There are a lot of things in this world that we simply can’t control. Adversity is sometimes one of those things yet it is an inevitable part of the human experience. We do, however, have control over our ability to train our minds to build resilience, making us more capable to handle life’s hurdles. Calgary-based pediatrician, plantrician, marathon-enthusiast and author Dr. Peter Nieman, delves into this topic in an engaging and profound conversation with Adam Markel. Dr. Peter shares how he’s been able to overcome and remain strong despite the recent tragic death of his son. He credits his work over three decades and his life philosophy based on compassion – for himself and for others – as critical to his ability to build resilience in the face of adversity.
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Building Resilience In The Face Adversity With Dr. Peter Nieman
I feel incredibly blessed in this moment to be able to do something that I love to do. I have a tremendous passion for a conversation with great people and this show is a wonderful tool. It’s a more interesting form of TV for me. It is the way in which me and our guests get to express our voice by the look of it with so many amazing shows that are available. It has become a new media that has leveled the playing field and given all of us equal footing in a level playing field to have a voice in the world which is something that we have as a species. We have fought for that from the beginning of time. The thing that makes sentient human beings unique and special is this capacity to share ideas, stories and to connect with people through those communications.
When you think of sentient beings, it’s not just human beings. We know that whales, dolphins, and birds communicate, and there’s so much communication that goes on. We’ve been dog lovers, we’ve had dogs and they certainly would communicate with us all the time. Always telling us what they wanted and how they felt. They never complained. One wonderful thing about being a dog owner and having those additional members of our family was the fact that they didn’t complain. They never did.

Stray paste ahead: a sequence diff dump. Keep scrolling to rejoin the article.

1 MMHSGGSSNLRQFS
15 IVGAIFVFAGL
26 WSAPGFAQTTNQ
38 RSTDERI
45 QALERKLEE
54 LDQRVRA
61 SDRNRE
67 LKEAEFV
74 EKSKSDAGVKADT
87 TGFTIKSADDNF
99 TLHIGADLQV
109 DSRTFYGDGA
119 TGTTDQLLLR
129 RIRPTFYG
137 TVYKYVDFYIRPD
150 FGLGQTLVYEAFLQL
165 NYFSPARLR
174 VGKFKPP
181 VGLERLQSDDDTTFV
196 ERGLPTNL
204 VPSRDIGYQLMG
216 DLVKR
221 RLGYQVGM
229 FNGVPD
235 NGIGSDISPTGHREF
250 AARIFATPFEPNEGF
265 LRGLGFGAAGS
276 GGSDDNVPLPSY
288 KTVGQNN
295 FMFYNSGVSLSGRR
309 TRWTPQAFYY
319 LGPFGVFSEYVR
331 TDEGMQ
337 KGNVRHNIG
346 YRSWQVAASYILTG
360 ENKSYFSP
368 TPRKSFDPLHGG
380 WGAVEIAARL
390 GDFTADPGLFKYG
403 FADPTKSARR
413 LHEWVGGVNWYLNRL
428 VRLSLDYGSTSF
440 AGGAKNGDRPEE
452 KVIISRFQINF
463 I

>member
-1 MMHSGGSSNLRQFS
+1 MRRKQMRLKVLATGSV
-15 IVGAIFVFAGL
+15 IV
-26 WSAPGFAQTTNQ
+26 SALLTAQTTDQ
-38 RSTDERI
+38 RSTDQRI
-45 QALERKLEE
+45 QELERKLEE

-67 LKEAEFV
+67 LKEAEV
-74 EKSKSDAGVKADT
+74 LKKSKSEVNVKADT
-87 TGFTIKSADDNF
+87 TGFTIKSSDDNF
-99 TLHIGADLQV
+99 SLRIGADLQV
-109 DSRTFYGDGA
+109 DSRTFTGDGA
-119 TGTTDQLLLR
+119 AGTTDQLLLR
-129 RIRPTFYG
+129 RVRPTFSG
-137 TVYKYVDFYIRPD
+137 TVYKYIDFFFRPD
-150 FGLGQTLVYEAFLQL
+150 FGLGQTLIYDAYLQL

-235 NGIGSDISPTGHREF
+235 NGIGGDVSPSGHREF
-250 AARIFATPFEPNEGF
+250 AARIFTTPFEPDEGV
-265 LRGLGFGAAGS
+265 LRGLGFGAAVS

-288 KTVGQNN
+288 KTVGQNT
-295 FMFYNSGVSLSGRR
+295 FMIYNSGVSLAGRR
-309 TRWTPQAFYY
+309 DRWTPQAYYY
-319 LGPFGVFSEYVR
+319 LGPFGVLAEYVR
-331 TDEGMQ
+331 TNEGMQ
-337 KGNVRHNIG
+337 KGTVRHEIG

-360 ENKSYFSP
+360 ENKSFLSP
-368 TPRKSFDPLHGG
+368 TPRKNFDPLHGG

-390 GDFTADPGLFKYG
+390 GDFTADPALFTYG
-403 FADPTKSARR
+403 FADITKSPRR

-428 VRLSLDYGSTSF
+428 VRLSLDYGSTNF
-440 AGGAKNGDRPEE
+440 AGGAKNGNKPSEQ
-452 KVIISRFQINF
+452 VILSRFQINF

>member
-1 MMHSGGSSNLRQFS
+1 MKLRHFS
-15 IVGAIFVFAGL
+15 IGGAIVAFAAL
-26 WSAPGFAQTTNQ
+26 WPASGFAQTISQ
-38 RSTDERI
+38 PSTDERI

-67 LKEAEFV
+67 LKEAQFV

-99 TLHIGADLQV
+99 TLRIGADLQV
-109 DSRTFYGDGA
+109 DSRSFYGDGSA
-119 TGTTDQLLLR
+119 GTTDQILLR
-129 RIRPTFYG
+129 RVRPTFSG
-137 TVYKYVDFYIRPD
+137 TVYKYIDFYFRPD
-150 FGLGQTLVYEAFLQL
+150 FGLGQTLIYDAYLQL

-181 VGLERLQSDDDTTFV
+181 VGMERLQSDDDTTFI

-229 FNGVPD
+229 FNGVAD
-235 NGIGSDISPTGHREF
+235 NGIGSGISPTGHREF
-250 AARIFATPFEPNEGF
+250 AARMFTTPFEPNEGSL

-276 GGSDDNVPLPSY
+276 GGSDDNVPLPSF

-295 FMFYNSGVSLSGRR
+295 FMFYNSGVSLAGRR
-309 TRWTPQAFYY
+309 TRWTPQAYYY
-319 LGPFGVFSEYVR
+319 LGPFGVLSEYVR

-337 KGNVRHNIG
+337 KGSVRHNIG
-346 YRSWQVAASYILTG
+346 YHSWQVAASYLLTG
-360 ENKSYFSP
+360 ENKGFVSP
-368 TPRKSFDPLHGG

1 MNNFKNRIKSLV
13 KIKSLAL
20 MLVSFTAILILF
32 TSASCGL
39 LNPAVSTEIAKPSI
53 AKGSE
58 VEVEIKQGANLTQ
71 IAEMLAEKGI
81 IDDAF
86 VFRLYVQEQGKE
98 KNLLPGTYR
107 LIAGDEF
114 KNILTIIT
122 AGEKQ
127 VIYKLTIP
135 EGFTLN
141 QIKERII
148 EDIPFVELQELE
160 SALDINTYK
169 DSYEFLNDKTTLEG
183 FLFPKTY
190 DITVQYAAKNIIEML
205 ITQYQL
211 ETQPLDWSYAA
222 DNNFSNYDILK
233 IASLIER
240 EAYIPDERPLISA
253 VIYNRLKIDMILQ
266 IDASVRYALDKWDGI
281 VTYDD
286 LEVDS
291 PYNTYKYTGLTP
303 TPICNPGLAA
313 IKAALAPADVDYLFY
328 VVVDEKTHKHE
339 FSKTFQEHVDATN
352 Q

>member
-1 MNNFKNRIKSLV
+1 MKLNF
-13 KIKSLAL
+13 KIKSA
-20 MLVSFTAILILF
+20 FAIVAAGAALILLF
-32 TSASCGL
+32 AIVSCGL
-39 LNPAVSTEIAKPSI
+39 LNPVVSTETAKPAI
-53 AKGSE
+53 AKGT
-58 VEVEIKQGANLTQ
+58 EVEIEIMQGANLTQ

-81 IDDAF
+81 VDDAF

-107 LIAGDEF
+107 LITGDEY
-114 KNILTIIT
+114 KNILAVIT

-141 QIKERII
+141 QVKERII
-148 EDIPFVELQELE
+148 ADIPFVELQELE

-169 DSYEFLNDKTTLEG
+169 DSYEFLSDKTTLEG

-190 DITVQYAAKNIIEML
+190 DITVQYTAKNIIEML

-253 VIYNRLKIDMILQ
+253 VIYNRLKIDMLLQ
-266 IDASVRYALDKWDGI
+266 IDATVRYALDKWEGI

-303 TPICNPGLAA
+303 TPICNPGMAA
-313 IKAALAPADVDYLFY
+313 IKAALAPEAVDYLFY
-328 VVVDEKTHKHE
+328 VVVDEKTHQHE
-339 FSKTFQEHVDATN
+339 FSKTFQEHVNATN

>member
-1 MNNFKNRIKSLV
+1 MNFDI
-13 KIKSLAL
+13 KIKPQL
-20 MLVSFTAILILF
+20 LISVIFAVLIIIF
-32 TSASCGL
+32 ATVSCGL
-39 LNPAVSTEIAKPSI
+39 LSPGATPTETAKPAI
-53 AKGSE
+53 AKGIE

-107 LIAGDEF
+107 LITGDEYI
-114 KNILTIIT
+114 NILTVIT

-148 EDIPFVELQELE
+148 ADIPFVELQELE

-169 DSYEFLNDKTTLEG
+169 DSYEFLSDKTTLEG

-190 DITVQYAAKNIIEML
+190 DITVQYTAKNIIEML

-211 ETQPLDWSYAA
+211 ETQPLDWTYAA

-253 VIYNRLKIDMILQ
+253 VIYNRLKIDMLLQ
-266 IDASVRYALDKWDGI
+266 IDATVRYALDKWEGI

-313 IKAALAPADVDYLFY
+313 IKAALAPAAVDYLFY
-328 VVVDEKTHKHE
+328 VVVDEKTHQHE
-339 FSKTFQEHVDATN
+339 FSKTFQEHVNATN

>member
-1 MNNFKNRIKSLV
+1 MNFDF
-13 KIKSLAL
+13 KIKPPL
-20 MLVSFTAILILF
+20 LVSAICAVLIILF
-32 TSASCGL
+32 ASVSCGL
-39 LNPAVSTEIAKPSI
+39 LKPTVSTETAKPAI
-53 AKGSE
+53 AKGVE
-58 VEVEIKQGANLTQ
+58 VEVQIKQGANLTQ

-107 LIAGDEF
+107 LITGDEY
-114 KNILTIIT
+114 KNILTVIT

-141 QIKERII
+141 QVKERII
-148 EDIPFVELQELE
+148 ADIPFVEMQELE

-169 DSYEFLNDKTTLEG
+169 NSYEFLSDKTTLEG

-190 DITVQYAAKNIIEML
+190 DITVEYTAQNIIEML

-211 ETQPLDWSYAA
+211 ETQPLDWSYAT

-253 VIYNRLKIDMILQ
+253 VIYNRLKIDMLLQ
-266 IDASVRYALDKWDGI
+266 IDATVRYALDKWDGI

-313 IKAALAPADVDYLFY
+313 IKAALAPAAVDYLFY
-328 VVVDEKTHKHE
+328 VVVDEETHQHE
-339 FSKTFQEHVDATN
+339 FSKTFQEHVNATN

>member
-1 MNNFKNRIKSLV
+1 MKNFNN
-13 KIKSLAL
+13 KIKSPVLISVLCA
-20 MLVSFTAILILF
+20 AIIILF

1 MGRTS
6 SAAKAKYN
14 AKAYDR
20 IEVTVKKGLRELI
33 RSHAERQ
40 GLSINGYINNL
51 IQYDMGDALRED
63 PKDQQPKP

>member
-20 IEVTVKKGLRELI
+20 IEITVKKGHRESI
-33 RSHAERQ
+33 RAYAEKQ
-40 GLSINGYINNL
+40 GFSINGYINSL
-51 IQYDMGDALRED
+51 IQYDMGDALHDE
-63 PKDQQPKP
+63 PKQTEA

They also didn’t judge. I got nothing but unconditional love from all of our dogs across the years that we were lucky enough to have them. I have a wonderful guest. Somebody that I’m so excited that he is the first guest that I will interview from our new location. We have a mutual friend. We’ll probably talk about that a little bit to honor that other individual. My guest is Dr. Peter Nieman. He has worked as a community-based pediatrician since 1987. He believes in living by example and is a plantrician, a doctor who promotes plant-based whole food nutrition. We have a lot of things in common and some things not in common, which we will talk about in a bit.
He runs marathons and has completed 112 so far. The goal was to reach 100 by age 60 and by the grace of God, this took place when he crossed the finish line with his beautiful wife, Corinne and four children who joined him for the last few meters. Peter is also a streaker. He has maintained an uninterrupted streak of running every day since December 16, 2009. In 2016, he became a holistic life coach under the training of our mutual friend, Alan Cohen. He is author of the book, Moving Forward: The Power of Consistent Choices in Everyday Life. That book came out in 2015.
On January 1, 2020, he became a member of the world’s worst club. When he and his wife discovered the body of their son, Ben, who ended his life after a long battle with depression. He is married to Dr. Corinne Zamonsky, who also shares the same passion of inspiring healthy living. They have three children, Katie, Matt and John. Peter continues to learn what it means to be sustained by the love of God as he and his family moved forward on the journey toward developing more resilience. It is a pleasure. I’m so happy to have you on the show, Peter. Welcome.